It's likely that you've never heard of Hidradenitis suppurativa (HS), but this painful skin disease is twice as likely to affect women than it is to affect men.
Characterised by painful recurring lesions, nodules and boils located around the armpits, under the breasts and the groin, the disease affects almost 130,000 Australians. People who smoke or are overweight are in the higher risk factor group.
HS can also be known as 'acne inversa' to dermatologists, and comes in both mild and severe forms. Mild cases might just consist of small bumps, blackheads and a few cysts, while the more severe form can involve multiple abscesses which release fluid and a smelly odour. The mild form can be treated by long term antibiotics, however more severe cases may require immunosuppressive drugs and even surgery and laser.
The most concerning part of the disease is that it is often misdiagnosed, and can take up to seven years to reach a correct diagnosis. We spoke to clinical Associate Professor Saxon Smith, who is a dermatologist, to find out more about why it's so hard to diagnose.
"It is an uncommon condition that often gets called recurrent boils," says Smith. "It is also missed because there isn't a great awareness of it in the community or amongst doctors who are not dermatologists."
He also added that it is important to get diagnosed early so that the disease can be effectively treated and stop the progression of the disease in terms of severity and scarring.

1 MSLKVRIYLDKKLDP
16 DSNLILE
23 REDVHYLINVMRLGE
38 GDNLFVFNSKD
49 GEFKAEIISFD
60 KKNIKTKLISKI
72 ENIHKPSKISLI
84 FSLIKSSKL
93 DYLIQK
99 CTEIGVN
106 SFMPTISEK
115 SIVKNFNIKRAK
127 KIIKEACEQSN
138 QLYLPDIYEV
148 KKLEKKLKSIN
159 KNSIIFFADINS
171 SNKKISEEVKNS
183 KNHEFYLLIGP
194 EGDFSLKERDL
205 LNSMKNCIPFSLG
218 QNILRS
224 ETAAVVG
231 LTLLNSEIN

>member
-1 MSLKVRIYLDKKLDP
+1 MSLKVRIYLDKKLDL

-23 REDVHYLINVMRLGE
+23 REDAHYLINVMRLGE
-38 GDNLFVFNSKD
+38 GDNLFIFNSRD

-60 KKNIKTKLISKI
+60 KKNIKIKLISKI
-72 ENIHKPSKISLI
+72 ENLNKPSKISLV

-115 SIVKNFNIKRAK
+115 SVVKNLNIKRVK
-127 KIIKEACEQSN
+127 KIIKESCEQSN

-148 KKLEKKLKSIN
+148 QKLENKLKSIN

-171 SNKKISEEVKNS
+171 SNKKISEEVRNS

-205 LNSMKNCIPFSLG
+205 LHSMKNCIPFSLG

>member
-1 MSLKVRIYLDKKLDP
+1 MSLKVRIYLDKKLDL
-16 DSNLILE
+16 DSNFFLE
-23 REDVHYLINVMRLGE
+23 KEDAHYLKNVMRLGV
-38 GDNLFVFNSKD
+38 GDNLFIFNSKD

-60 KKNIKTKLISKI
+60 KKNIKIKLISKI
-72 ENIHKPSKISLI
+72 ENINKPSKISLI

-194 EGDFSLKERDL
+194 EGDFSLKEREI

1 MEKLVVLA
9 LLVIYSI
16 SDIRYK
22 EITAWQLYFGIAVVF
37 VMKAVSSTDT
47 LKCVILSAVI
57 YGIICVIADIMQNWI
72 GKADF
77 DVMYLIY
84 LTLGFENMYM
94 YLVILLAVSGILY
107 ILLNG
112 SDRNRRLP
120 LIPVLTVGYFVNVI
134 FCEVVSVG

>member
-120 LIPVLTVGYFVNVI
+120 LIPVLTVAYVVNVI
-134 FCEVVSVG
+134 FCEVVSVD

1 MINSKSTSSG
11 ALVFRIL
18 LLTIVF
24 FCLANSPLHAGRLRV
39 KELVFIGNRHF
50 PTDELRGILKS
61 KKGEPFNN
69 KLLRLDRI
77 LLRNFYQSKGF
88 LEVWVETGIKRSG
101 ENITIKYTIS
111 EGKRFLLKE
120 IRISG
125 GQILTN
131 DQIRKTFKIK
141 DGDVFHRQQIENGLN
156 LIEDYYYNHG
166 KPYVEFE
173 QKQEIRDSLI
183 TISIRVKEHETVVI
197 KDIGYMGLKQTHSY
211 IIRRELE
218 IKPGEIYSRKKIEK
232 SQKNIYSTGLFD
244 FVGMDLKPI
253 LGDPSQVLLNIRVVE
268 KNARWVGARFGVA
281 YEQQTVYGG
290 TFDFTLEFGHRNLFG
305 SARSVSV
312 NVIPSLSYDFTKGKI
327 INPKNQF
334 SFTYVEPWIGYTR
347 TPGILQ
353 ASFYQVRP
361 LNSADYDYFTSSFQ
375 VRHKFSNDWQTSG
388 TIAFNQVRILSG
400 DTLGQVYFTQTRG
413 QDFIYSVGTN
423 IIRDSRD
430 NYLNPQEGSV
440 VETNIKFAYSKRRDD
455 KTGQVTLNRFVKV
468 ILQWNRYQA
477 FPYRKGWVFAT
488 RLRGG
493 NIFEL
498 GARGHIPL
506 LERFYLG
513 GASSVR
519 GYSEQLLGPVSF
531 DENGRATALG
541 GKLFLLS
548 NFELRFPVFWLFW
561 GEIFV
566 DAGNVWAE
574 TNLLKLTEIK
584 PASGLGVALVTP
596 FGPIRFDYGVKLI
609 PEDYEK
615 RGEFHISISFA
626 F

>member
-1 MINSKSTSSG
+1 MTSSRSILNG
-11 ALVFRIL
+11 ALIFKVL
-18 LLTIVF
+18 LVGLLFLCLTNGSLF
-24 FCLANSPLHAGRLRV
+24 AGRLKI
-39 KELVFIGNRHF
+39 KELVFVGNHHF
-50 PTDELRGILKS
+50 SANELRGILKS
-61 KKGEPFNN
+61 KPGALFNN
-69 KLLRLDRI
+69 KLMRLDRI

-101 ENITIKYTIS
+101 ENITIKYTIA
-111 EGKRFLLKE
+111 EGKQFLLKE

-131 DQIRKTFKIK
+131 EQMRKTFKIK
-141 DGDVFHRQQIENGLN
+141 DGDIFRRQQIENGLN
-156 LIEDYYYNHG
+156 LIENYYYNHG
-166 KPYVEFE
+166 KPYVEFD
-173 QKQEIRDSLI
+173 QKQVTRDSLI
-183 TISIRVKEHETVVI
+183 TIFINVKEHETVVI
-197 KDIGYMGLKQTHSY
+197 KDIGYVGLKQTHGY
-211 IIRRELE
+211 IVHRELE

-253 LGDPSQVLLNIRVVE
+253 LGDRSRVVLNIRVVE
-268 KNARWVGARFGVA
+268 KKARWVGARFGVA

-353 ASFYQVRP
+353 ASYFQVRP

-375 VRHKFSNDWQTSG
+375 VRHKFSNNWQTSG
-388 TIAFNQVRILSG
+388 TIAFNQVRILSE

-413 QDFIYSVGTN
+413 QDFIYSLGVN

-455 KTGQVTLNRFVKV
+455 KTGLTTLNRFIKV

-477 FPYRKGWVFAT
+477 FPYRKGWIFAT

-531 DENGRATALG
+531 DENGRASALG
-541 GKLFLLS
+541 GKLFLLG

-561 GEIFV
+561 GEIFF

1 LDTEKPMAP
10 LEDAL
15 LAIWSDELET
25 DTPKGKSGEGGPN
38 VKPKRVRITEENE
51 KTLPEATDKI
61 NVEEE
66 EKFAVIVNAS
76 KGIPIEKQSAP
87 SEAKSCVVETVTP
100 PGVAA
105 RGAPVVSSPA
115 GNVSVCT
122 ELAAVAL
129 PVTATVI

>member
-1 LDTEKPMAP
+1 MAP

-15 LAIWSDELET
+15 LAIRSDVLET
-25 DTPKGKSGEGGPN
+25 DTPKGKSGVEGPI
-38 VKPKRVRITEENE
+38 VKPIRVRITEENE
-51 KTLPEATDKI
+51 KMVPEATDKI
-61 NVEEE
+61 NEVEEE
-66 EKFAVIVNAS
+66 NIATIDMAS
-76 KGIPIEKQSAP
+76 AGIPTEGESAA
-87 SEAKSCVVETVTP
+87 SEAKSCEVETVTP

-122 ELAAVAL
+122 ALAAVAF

"It also tends to be incredibly painful and embarrassing with the smelly sticky fluid which drains from the affected areas," Smith says. "So it's important to help these patients get their life back."
Smith also mentioned that there is a lot of stigma surrounding the disease. This could be a contributing factor to the long diagnosis time, which discourages people from coming forward.
"The most common misconception is that it is caused by infection or that you develop it because you are 'unclean/dirty'," he says. "Both of these are incorrect because it is an autoimmune inflammatory disease that has a genetic predisposition."
For more information, check out the HS website. If you are concerned that you might have HS, the best first port of call is your GP, who can then refer you to a dermatologist.
Lifestyle and news commentator Shelly Horton went through a day-long immersion to see what living with HS was really like. Watch the video below: